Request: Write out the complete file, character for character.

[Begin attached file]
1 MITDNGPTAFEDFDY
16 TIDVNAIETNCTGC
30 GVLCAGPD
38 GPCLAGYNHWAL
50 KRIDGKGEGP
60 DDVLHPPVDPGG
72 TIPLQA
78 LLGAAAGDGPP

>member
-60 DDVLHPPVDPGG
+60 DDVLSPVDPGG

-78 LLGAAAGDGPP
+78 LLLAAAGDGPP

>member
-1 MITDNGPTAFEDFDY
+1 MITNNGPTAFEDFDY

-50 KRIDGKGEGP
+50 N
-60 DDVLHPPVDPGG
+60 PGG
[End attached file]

1 MITDNGPTAFEDFDY
16 TIDVNAIETNCTGC
30 GVLCAGPD
38 GPCLAGYNHWAL
50 KRIDGKGEGP
60 DDVLHPPVDPGG
72 TIPLQA
78 LLGAAAGDGPP

>member
-60 DDVLHPPVDPGG
+60 DDVLSPVDPGG

-78 LLGAAAGDGPP
+78 LLLAAAGDGPP

>member
-1 MITDNGPTAFEDFDY
+1 MITNNGPTAFEDFDY

-50 KRIDGKGEGP
+50 N
-60 DDVLHPPVDPGG
+60 PGG